135 year festival in half moon bay

queenback.jpgI thought it was called the Chamarita Festival, but after doing some research I have it right now. It is actually called the Holy Ghost Festival that happened this weekend in Half Moon Bay, Ca.  “Charmarita” is the name of a Portuguese folk dance that people do during the festivities that go on for four days in HMB.

The Holy Ghost Festival traces its origins to the 13th and 14th centuries. At that time a violent earthquake and volcanic eruption shook the Azore Islands, located 1000 miles away from the Lisbon home of Portugal’s Queen Isabel. Following the natural disasters there was drought, crop failure and finally a cruel famine that shook the faith of many. They gathered together to pray to the Holy Ghost for help.

Their prayers were answered, and a miracle occurred. A ship arrived at Port of Fayal on Pentecost Sunday, laden with food that fed the famished and restored the people’s faith.

queens.jpgWhen the good news reached Queen Isabel, she organized a solemn procession in honor of the Holy Ghost. Accompanied by her maids, the Queen carried her Crown through the streets of Lisbon to the Cathedral, placing it on the altar as an offering of thanksgiving for the favors the Holy Ghost had bestowed upon her people.

I’ve only attended the parade, usually hanging out at the front window of M Coffee on Main St. The parade is a re-enactment of the crown being brought to the church in honor of the Holy Ghost. Included in the procession are the HMB high school marching band, a bagpipe band, representation of Portuguese groups from different communities like Mt View, Santa Cruz, and more. There are young junior queens that come through first and finally the big queens follow. Gorgeous capes and crowns glitter through the streets of HMB.

ring.jpgI haven’t attended all the festivities during the four days, but I’ve heard that in addition to auctions and dancing that there are free barbecue beef sandwiches. This year they made 7,000 pounds of meat.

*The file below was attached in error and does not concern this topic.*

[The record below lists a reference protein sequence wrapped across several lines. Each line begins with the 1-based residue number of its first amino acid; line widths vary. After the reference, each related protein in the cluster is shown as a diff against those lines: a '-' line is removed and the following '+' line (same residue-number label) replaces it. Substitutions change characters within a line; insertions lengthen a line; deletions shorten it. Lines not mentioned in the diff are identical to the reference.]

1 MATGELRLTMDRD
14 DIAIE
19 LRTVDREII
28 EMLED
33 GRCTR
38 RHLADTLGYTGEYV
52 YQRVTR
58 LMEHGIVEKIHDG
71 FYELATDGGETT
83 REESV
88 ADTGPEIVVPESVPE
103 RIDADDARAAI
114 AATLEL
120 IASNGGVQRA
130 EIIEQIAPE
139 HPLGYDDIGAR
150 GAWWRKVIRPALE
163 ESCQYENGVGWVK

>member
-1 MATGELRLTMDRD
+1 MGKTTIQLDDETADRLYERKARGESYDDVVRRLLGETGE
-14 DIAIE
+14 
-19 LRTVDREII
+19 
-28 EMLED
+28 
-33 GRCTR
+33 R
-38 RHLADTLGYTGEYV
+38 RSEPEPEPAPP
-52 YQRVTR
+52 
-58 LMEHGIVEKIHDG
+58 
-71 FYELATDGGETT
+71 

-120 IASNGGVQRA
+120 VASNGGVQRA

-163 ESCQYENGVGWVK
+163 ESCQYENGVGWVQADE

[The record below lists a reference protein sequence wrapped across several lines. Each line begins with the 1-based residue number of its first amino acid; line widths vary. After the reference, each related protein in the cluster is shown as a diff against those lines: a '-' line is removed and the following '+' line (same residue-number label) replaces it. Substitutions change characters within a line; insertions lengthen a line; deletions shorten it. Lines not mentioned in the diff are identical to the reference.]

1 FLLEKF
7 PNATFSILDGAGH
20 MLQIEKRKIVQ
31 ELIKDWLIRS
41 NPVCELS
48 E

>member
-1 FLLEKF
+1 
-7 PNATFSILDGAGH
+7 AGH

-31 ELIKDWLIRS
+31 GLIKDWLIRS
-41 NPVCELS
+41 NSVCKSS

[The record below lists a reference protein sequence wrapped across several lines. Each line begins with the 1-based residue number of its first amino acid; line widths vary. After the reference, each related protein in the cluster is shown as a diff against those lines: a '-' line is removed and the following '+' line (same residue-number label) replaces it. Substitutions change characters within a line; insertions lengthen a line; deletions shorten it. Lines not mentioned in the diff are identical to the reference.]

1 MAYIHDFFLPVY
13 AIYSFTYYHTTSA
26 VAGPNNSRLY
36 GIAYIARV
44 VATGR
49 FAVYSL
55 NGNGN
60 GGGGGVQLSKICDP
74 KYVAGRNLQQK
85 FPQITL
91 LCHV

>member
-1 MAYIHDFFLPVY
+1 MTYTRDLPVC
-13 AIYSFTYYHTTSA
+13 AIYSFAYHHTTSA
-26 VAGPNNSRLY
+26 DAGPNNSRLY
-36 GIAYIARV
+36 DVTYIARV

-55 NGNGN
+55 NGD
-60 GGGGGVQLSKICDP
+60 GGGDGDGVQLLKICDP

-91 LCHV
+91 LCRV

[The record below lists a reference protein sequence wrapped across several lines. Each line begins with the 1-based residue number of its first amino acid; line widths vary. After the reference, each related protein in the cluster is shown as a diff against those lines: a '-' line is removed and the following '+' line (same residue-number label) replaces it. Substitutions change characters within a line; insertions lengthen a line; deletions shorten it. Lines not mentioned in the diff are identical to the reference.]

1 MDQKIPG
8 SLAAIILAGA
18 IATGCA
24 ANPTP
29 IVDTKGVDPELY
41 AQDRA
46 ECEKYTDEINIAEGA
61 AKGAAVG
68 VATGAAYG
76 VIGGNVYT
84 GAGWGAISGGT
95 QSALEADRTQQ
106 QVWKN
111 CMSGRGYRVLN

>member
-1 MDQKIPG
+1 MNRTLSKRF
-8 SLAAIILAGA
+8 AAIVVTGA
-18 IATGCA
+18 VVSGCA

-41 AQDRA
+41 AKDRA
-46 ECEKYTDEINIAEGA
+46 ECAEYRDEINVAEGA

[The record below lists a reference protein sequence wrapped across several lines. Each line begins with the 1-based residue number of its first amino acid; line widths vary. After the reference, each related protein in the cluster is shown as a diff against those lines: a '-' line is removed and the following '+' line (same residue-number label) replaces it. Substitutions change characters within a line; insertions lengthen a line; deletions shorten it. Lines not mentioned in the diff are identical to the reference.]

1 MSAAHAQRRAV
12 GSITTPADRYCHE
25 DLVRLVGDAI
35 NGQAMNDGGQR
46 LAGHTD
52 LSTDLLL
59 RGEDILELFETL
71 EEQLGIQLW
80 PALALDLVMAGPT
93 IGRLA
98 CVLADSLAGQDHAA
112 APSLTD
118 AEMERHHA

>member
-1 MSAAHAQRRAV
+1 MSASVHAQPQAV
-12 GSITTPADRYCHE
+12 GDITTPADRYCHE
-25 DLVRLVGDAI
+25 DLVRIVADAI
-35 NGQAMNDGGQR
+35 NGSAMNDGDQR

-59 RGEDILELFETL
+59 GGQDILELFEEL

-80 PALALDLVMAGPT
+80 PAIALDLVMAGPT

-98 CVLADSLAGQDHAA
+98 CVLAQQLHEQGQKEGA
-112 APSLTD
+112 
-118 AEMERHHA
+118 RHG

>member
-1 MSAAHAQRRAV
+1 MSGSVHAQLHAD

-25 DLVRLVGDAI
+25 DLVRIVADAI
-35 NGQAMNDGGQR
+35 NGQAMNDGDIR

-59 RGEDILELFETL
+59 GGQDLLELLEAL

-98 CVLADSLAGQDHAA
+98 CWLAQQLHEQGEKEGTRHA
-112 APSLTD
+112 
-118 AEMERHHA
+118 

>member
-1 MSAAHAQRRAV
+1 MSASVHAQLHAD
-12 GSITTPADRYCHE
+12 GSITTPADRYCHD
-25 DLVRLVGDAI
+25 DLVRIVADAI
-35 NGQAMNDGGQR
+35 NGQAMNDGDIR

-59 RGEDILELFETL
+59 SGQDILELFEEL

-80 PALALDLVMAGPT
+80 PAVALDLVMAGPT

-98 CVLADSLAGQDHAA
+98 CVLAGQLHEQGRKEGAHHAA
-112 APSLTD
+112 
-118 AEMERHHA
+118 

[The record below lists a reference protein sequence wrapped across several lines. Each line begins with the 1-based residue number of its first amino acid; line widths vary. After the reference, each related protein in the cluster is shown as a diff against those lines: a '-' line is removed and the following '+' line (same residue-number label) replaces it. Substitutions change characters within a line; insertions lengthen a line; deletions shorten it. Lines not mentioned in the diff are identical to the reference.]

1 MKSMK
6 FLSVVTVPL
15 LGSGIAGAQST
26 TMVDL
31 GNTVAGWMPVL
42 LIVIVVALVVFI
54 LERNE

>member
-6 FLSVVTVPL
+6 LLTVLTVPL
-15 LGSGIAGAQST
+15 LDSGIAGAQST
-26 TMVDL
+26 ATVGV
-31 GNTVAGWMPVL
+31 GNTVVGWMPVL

This was the 135 year Holy Ghost Celebration in HMB. Next year I’ll make it to more of the festivities and dance the Chamarita!

the crown

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14 thoughts on “135 year festival in half moon bay

  1. I remember when i was growing up in half moon bay .i remember going to the chamarita every year .I would love to find the recipe for the beef they cooked. This was in the 50s 60s and 70s we always called it chamarita meat.

  2. My family is sponsoring the parade for our Holy Ghost Society in Stonington, CT and have researched other society’s and noticed the beautiful capes warn. Does anyone know where these capes can be purchased?

    Thank you!
    Debbie

  3. I grew up in H.M.B but had to move to the valley because it got to expensive to live there. But every year I make it a point to return with my family to enjoy that famous meat. I’ll always remember the time I was a side maid or when I walked down Main St. holding the rosary. Can’t wait to eat those great sandwiches.

  4. Oh, How I remember the Charmarita in HMB> My parents were Anthony and Norma (Picchi) Bettencourt, both raised in HMB. My grandparents were Joseph F. Bettencourt and Cecilia (Bernardo) Bettencourt. I was told that she was the first HMB Chamarita queen, born at Pidgeon Point Light house. I remember the Chamarita festival; my grandfather would give me a silver dollar, each time I found him to spend at the fair, and he usually could be found at the Past Time club with my aunts, Aileen and Mary (Maggie). I loved the Chamarita meat and have tried for 40 years to duplicate, with no success. I would love to have the recipe.

    1. Hello Donna,
      I am John Ribera. Joseph and Cecilia were my great grandparents. I am very interested in genealogy and am anxious to connect with any and all others who ancestry goes back to the Azore Islands.
      John
      (435) 512-0898

  5. Chamarita Meat
    Nana (Adelaide Amaral) Nunes, Portuguese Pot Roast